by Lori Marx- Rubiner
Since my days as an overnight camper and counselor I’ve known the transformative power of immersion experiences, and CHP is most certainly that. On many levels I continue to process my experience every day, and it continues to change me. Here is a small taste of the gifts that I found at Commonweal:
The Gift of Time
Time spent with children is often done schlepping them from place to place. Time at home is about completing the incomplete-able “Honey, Do…” list. Time at work is, I believe, more task driven than ever – at least at my work. Time in between, on a Los Angeles freeway – simply awful. But time is measured differently at Commonweal. There is time to drink in the magnificent vistas and a cup of tea, to truly know a new friend as well as yourself, to dream, to mourn, to wander, to wonder. Time is our only non-renewable resource; I truly covet the gift of how to use it wisely and the ways Commonweal embraces that spirit.
The Gift of Space
Day to day living manages to find ways to distract us from many of the most important things in life. Carving out the space and keeping the distractions at bay, shifting focus inward and upward, does not come naturally to me. It happens that my career is grounded in sacred space – I work in a synagogue. But I often fail to find the sacred there. From the cozy chapel to the woods and sea, to the comfort of Pacific House, I was granted the gift of living in sacred space.
The Gift of Honesty
Everyone has an opinion about cancer, why you got it and how to treat it. At Commonweal we are given the opportunity to explore so many dimensions of healing – from integrative therapies to sand box to diet to music to self-reflection. Most importantly, there is an acknowledgement that “cure” and healing are two completely different things. And all of these possibilities are confronted from the perspective of potential and possibility. Judgment gets checked at the gate, and open, honest exploration is the focus of experience.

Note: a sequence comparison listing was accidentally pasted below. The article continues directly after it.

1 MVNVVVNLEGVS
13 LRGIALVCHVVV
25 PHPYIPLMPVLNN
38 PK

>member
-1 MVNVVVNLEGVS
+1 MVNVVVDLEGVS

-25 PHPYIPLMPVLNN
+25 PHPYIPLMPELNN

The Gift of Balance
I think our entire group was stunned by how much time it takes to just live, to just do our “work,” even in a setting where every delicious meal is bountifully prepared for us, where virtually every need is anticipated, where yoga and massage and long walks are daily fare, where staff outnumber guests at nearly 2:1, where the flow of the day includes pondering, asking, challenging, learning and growing. Sadly, it is not realistic for me to live that way day in and day out. But the gift of balance is recognizing that we must carve out some space to do our soul’s work, and CHP offers the tools to accomplish the task.
The Gift of Me
It took me a few days to find peace with putting myself first; I am the typical caretaker – wife, mother, daughter, friend, coach… I’ve always believed and taught the adage that we can’t truly care for others unless we care first for ourselves, but I’ve never been confident that I really could put my oxygen mask on before assisting others. For some people helping others fills them. But like many, when the giving stops we realize that there is an emptiness that comes for a lack of deep self-care.
It’s hard not to look yourself in the face at Commonweal; there is neither place nor need to hide. From our first morning together when we acknowledge the sadness and loss that comes from cancer to the space to explore our inner work, within the context of this beautiful community we learn who each of us is, who each of us is striving to become, and where to find the next few steps on the path. It is incumbent on us, of course, to continue the work with openness and honesty, to embrace whatever cards the universe next deals, and to strive to become ever more ourselves.
Header photo by Corinne Bayley